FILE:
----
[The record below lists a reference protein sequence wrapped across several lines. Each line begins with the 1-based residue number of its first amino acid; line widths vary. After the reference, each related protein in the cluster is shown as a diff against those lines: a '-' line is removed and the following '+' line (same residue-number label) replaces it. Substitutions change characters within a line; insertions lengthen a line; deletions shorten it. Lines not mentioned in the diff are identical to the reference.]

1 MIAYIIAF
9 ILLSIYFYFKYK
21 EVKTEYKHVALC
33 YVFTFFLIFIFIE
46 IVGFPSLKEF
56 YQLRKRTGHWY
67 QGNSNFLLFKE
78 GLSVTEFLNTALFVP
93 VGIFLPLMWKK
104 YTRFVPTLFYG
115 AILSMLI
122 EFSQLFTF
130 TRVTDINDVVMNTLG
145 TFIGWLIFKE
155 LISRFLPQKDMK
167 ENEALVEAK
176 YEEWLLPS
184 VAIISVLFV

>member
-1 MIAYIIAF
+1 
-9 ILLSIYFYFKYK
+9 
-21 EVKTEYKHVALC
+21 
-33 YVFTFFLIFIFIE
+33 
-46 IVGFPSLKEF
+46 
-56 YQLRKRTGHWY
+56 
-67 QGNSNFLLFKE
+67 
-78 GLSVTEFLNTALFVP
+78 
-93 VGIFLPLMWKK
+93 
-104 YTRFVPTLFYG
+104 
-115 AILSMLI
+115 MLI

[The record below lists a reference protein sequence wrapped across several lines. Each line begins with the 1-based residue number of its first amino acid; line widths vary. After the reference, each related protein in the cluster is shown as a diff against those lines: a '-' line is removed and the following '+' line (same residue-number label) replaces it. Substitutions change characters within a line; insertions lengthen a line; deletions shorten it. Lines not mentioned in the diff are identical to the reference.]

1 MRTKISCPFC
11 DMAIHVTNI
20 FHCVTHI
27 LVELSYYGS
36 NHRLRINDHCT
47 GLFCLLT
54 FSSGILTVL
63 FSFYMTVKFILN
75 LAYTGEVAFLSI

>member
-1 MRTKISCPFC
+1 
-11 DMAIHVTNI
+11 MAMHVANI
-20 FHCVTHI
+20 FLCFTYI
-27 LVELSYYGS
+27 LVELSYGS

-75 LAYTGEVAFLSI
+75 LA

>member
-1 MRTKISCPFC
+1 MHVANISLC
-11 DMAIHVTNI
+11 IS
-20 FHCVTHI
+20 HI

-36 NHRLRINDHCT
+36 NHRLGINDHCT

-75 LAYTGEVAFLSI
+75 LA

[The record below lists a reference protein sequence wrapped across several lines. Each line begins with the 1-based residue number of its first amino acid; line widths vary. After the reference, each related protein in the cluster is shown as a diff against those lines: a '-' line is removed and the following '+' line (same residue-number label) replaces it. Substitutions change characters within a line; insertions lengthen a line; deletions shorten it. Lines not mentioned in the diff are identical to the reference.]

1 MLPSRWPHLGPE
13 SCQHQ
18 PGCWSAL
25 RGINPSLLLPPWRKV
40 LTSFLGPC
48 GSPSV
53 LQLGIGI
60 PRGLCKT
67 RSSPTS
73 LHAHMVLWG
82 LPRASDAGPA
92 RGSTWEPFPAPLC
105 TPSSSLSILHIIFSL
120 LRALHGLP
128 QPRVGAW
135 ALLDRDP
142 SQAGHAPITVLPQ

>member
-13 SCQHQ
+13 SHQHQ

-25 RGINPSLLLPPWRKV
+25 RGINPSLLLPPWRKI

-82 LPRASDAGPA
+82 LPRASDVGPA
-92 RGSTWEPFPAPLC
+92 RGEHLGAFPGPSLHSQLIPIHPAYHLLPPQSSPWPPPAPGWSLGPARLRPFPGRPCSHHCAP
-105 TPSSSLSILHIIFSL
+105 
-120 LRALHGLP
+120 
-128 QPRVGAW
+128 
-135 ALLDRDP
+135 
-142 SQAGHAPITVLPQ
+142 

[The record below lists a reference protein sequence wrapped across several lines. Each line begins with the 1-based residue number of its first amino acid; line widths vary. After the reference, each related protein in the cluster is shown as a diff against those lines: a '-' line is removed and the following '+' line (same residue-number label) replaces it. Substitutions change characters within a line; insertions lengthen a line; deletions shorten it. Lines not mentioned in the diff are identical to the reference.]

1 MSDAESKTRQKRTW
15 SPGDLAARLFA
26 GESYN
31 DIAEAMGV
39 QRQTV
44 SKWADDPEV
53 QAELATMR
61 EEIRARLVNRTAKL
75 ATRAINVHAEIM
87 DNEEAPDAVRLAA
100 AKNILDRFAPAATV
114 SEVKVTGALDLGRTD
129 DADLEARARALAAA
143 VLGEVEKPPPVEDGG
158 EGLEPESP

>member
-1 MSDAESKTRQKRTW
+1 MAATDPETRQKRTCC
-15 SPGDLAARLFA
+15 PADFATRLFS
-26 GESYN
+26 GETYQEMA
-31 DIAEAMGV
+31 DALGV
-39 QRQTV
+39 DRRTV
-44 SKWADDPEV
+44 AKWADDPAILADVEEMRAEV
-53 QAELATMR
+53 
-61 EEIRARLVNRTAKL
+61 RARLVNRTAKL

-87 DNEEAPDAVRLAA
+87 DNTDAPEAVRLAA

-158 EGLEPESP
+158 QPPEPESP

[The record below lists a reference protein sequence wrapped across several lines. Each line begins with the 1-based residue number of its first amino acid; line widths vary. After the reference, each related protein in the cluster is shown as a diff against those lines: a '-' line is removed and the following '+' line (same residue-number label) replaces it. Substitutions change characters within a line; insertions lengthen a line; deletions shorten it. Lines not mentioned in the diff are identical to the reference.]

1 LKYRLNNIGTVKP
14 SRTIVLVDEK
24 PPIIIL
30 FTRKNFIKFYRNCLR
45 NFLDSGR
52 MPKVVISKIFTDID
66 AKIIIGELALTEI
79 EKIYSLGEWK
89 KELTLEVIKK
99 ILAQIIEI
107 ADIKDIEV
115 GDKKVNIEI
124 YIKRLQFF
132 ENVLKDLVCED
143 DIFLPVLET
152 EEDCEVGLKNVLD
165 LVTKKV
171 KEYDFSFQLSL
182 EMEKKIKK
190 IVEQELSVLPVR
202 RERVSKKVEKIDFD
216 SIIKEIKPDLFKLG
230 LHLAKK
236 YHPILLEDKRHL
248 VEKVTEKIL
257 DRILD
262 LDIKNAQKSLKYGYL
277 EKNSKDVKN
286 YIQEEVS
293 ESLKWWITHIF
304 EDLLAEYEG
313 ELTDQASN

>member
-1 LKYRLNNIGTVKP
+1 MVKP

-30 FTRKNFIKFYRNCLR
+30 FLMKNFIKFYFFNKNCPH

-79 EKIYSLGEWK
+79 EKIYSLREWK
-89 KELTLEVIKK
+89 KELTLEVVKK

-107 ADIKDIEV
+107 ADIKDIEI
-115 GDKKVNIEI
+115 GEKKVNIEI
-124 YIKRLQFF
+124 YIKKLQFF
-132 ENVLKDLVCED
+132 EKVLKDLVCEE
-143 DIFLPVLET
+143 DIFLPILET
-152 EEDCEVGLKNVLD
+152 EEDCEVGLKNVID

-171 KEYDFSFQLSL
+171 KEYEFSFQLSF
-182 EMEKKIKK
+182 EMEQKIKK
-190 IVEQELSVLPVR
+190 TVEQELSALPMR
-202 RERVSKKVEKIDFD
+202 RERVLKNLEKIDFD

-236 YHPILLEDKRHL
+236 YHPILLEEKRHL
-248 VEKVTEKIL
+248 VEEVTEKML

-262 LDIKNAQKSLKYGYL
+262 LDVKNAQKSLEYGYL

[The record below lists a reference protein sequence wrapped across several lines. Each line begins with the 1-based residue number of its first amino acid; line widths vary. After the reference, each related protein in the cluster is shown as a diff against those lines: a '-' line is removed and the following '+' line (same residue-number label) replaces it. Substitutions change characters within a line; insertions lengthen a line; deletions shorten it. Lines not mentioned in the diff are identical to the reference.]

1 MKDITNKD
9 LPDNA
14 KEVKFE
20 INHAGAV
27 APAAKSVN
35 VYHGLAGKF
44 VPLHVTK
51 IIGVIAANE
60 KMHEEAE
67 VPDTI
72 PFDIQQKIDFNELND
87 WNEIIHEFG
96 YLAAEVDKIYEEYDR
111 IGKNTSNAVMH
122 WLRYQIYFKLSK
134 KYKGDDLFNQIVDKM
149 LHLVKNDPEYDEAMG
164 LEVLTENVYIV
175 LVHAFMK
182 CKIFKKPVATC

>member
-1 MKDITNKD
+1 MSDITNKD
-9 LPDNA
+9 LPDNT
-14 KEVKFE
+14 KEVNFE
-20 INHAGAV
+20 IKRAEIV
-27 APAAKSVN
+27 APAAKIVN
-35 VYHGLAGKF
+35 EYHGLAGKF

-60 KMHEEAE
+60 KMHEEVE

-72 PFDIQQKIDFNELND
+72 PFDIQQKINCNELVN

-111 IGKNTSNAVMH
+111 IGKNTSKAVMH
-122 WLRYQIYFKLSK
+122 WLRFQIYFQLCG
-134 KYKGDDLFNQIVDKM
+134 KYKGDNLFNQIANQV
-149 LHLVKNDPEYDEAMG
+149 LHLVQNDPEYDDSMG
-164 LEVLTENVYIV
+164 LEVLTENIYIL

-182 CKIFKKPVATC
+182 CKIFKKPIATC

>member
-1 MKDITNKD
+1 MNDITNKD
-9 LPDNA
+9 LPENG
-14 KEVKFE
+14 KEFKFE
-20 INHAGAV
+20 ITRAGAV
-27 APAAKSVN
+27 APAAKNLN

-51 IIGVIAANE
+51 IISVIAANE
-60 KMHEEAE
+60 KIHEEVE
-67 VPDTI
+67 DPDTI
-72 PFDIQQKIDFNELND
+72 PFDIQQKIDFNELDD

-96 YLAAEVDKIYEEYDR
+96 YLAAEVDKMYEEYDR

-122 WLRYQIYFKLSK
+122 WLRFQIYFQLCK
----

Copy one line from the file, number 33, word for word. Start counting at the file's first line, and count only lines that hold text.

-67 QGNSNFLLFKE